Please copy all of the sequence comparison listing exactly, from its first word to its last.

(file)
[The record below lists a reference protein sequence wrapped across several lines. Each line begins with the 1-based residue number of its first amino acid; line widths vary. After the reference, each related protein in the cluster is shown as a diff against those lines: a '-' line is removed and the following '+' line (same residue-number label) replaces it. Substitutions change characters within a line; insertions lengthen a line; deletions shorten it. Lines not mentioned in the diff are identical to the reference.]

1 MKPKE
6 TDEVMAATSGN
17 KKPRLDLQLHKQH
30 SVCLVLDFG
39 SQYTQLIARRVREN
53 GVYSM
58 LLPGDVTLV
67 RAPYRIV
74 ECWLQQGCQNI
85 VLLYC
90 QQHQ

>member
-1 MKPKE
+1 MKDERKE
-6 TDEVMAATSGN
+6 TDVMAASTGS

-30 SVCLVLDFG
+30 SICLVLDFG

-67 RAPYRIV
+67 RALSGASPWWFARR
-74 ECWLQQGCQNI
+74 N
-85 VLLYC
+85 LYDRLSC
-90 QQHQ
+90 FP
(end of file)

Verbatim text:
[The record below lists a reference protein sequence wrapped across several lines. Each line begins with the 1-based residue number of its first amino acid; line widths vary. After the reference, each related protein in the cluster is shown as a diff against those lines: a '-' line is removed and the following '+' line (same residue-number label) replaces it. Substitutions change characters within a line; insertions lengthen a line; deletions shorten it. Lines not mentioned in the diff are identical to the reference.]

1 MKPKE
6 TDEVMAATSGN
17 KKPRLDLQLHKQH
30 SVCLVLDFG
39 SQYTQLIARRVREN
53 GVYSM
58 LLPGDVTLV
67 RAPYRIV
74 ECWLQQGCQNI
85 VLLYC
90 QQHQ

>member
-1 MKPKE
+1 MKDERKE
-6 TDEVMAATSGN
+6 TDVMAASTGS

-30 SVCLVLDFG
+30 SICLVLDFG

-67 RAPYRIV
+67 RALSGASPWWFARR
-74 ECWLQQGCQNI
+74 N
-85 VLLYC
+85 LYDRLSC
-90 QQHQ
+90 FP